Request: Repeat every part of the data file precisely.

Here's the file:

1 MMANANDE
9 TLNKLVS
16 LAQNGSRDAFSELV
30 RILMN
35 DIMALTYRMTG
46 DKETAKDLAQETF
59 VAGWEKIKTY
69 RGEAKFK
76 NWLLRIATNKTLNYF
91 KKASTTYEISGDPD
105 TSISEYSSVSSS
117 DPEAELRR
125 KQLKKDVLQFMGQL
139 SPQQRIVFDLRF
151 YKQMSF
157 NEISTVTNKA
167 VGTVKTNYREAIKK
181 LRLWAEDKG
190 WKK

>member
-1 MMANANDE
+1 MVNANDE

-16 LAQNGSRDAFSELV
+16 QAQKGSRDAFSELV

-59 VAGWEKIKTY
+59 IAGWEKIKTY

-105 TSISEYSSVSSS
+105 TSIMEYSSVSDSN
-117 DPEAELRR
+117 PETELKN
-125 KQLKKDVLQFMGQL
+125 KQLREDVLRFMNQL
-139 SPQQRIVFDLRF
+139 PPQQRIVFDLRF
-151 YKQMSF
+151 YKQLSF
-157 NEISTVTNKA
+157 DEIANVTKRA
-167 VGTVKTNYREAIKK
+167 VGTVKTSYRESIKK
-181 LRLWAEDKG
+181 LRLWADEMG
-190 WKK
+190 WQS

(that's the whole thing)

1 MMANANDE
9 TLNKLVS
16 LAQNGSRDAFSELV
30 RILMN
35 DIMALTYRMTG
46 DKETAKDLAQETF
59 VAGWEKIKTY
69 RGEAKFK
76 NWLLRIATNKTLNYF
91 KKASTTYEISGDPD
105 TSISEYSSVSSS
117 DPEAELRR
125 KQLKKDVLQFMGQL
139 SPQQRIVFDLRF
151 YKQMSF
157 NEISTVTNKA
167 VGTVKTNYREAIKK
181 LRLWAEDKG
190 WKK

>member
-1 MMANANDE
+1 MVNANDE

-16 LAQNGSRDAFSELV
+16 QAQKGSRDAFSELV

-59 VAGWEKIKTY
+59 IAGWEKIKTY

-105 TSISEYSSVSSS
+105 TSIMEYSSVSDSN
-117 DPEAELRR
+117 PETELKN
-125 KQLKKDVLQFMGQL
+125 KQLREDVLRFMNQL
-139 SPQQRIVFDLRF
+139 PPQQRIVFDLRF
-151 YKQMSF
+151 YKQLSF
-157 NEISTVTNKA
+157 DEIANVTKRA
-167 VGTVKTNYREAIKK
+167 VGTVKTSYRESIKK
-181 LRLWAEDKG
+181 LRLWADEMG
-190 WKK
+190 WQS